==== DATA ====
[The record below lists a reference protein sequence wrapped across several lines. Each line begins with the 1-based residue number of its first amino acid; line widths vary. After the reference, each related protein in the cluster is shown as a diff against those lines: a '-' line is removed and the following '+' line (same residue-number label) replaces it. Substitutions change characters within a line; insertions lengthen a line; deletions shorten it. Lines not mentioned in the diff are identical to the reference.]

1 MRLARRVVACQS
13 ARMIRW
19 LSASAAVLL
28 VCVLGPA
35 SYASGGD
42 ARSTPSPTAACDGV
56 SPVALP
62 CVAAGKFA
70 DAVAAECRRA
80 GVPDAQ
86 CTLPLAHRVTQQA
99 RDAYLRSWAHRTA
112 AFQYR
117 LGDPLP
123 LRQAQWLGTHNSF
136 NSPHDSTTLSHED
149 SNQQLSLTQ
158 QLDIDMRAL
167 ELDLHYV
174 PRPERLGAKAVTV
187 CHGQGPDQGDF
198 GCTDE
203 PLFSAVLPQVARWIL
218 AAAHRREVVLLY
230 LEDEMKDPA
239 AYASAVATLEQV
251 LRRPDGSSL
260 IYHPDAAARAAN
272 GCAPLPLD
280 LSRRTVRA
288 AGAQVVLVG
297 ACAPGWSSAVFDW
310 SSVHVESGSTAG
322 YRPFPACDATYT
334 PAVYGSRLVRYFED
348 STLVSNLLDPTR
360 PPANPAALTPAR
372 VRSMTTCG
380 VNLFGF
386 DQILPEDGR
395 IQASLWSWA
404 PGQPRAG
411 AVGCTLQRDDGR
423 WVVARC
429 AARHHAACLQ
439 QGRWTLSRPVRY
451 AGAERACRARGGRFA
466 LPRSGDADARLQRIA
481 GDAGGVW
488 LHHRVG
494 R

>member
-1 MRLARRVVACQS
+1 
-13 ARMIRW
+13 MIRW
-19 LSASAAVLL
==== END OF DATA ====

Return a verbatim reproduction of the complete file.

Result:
[The record below lists a reference protein sequence wrapped across several lines. Each line begins with the 1-based residue number of its first amino acid; line widths vary. After the reference, each related protein in the cluster is shown as a diff against those lines: a '-' line is removed and the following '+' line (same residue-number label) replaces it. Substitutions change characters within a line; insertions lengthen a line; deletions shorten it. Lines not mentioned in the diff are identical to the reference.]

1 MRLARRVVACQS
13 ARMIRW
19 LSASAAVLL
28 VCVLGPA
35 SYASGGD
42 ARSTPSPTAACDGV
56 SPVALP
62 CVAAGKFA
70 DAVAAECRRA
80 GVPDAQ
86 CTLPLAHRVTQQA
99 RDAYLRSWAHRTA
112 AFQYR
117 LGDPLP
123 LRQAQWLGTHNSF
136 NSPHDSTTLSHED
149 SNQQLSLTQ
158 QLDIDMRAL
167 ELDLHYV
174 PRPERLGAKAVTV
187 CHGQGPDQGDF
198 GCTDE
203 PLFSAVLPQVARWIL
218 AAAHRREVVLLY
230 LEDEMKDPA
239 AYASAVATLEQV
251 LRRPDGSSL
260 IYHPDAAARAAN
272 GCAPLPLD
280 LSRRTVRA
288 AGAQVVLVG
297 ACAPGWSSAVFDW
310 SSVHVESGSTAG
322 YRPFPACDATYT
334 PAVYGSRLVRYFED
348 STLVSNLLDPTR
360 PPANPAALTPAR
372 VRSMTTCG
380 VNLFGF
386 DQILPEDGR
395 IQASLWSWA
404 PGQPRAG
411 AVGCTLQRDDGR
423 WVVARC
429 AARHHAACLQ
439 QGRWTLSRPVRY
451 AGAERACRARGGRFA
466 LPRSGDADARLQRIA
481 GDAGGVW
488 LHHRVG
494 R

>member
-1 MRLARRVVACQS
+1 
-13 ARMIRW
+13 MIRW
-19 LSASAAVLL